Guitar Player (United States)

By Joe Gore
 

The Comanche ($1,500; $1,750 as reviewed with ebony fingerboard, painted headstock and pearloid pickguard) is a real looker.  Its two-tone blueburst finish looks stunning alongside the pearloid pickguard and chrome knobs.  Equally dramatic is the trio of offset ďZĒ pickups.

A revision of the Comanche model G&L offered in the Ď80s, the new version abandons the originalís shred-era lines and forest of toggle switches, but revives the earlier modelís split pickups (an idea borrowed from the old Fender Electric XII).  Aside from the split design, the Comanche pickups echo those of G&Lís ASAT Ė wide-aperture single-coils that are louder and fatter than Strat pickups.  The Z pickupsí separated-coil configuration enhances the highs and lows, and because the two coils are wound in opposite directions, each pickup is humbucking.  Itís a great recipe.

Construction.  The Comanche is an incredibly well-made instrument.  The detail work is superb, the nut and neck joint are airtight, and the finish is mirror perfect.  The sleek, shallow neck is exquisite, and the jumbo frets are immaculately set and rounded.  The feel is creamy and consistent.  The non-locking arrived superbly set up with two springs.  The trem arm pushes snugly into its socket without screwing or locking, and stays put until you tough it.  The entire assembly is light, accurate, and super-responsive.

Sounds.  The tones live up to the craftsmanship.  They are ringy and rich, with lots of top-end airiness.  At the same time, they deliver a low-end impact that far exceeds a traditional Stratís.  As on an ASAT, you get the graininess and acoustic-like complexity of a vintage Fender, but with greater power and an expanded  frequency range.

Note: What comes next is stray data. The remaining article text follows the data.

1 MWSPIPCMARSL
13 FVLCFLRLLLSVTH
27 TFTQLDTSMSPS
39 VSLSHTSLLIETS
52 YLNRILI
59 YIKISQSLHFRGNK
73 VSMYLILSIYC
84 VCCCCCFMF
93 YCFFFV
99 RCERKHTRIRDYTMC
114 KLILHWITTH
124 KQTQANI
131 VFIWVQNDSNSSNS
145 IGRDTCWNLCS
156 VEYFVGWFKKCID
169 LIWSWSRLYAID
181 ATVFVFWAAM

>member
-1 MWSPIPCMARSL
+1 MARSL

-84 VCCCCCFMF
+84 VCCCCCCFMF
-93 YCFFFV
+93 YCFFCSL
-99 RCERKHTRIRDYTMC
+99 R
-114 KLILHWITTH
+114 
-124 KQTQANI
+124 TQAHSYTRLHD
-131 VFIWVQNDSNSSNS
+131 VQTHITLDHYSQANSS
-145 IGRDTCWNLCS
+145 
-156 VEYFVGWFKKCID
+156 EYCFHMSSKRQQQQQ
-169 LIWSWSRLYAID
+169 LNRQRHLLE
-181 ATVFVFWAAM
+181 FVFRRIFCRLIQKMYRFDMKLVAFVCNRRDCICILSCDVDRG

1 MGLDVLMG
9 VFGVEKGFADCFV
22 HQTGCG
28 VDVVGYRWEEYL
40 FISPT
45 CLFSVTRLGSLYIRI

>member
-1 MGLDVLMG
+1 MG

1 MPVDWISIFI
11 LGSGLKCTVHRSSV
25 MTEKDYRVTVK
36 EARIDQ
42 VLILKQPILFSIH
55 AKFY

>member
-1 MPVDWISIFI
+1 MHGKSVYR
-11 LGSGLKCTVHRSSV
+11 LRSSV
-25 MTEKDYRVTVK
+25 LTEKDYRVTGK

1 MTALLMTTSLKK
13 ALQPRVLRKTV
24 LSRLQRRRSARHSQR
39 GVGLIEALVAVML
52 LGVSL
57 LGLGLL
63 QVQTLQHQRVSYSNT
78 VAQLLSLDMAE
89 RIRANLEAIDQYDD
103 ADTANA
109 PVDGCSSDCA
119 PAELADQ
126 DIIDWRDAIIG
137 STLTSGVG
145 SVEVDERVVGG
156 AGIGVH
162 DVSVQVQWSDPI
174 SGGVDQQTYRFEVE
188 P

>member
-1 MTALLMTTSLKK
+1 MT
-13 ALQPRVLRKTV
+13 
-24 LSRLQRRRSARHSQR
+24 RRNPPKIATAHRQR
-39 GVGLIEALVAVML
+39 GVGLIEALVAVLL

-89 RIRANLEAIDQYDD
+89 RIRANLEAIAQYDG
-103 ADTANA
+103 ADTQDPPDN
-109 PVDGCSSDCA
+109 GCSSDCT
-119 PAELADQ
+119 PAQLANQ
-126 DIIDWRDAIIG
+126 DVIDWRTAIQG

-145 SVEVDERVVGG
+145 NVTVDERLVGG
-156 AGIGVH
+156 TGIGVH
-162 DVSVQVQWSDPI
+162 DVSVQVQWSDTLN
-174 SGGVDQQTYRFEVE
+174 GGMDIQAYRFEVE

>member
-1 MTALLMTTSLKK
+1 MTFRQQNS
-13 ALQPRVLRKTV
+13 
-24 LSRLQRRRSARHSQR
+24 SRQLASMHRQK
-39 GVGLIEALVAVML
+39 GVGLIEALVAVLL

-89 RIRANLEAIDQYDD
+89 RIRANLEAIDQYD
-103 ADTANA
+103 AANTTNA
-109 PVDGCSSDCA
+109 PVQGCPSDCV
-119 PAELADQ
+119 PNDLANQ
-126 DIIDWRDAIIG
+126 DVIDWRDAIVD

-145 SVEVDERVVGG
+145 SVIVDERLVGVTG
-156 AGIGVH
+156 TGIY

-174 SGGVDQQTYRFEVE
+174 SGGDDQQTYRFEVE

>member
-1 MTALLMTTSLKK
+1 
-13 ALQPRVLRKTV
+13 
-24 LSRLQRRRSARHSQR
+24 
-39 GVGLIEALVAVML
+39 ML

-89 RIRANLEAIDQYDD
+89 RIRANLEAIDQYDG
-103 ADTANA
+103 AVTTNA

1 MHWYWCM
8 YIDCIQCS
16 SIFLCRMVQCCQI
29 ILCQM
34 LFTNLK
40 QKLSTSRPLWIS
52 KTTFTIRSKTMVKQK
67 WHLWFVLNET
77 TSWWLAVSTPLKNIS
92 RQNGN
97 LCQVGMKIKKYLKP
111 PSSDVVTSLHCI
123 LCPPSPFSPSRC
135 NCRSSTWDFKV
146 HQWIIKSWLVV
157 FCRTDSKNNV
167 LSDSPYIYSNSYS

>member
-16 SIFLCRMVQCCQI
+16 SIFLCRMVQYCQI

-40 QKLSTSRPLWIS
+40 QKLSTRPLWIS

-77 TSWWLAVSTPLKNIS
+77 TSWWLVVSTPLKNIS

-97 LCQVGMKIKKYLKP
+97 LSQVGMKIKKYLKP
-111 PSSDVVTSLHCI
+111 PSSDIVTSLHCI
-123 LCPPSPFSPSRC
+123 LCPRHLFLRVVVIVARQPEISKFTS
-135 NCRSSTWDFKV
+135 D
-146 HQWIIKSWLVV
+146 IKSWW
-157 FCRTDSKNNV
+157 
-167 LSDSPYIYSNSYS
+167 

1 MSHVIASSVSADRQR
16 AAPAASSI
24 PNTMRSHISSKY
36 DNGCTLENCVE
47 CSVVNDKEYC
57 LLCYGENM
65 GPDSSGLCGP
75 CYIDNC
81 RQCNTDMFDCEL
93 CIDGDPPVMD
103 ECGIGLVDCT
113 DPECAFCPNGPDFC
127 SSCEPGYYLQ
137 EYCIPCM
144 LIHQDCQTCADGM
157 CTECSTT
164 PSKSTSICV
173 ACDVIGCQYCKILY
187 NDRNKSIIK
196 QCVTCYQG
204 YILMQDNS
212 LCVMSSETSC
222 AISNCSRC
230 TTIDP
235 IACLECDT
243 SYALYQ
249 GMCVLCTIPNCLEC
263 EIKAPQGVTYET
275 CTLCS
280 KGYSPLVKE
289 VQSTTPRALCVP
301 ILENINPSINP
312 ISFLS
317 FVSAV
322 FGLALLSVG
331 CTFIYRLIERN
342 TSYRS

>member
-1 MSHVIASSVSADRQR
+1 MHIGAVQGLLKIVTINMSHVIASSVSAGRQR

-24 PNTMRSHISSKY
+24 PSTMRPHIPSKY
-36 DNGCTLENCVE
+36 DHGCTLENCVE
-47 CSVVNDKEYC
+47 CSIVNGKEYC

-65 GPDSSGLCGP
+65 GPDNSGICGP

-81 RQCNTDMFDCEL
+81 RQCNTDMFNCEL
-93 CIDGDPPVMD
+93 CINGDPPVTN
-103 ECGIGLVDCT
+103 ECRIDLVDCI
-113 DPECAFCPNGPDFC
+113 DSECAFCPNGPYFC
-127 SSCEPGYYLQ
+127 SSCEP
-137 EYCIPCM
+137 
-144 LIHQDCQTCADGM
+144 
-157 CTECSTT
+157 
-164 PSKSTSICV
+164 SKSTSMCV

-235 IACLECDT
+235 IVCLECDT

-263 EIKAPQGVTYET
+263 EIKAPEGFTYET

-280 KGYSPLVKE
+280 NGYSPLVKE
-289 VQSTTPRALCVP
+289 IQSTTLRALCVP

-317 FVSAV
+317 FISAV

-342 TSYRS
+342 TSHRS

Wiring tricks.  Ingenious wiring enhances the Comancheís flexibility.  Along with a 5-way pickup selector, thereís also a toggle switch that lets you choose all three pickups at once, or the outside two together.  Even cooler are the pair of global, passive treble and bass controls.  The bass knob is especially handy for nudging the hefty Z pickups toward vintage Strat tones, and the treble control is great for dialing in smoky, jazz-approved colors.  The Comanche  delivers a surprisingly good faux-archtop vibe.  The flexible and intuitive controls make it easy to dial in just the right shading.

The Comanche is, in short, a superbly executed super-Strat.  Itís an exceedingly versatile instrument, a perfect choice for a session or casuals player who prefers to schlep just one axe.  Itís not inexpensive, but its materials, workmanship and tones make it well worth the price of admission.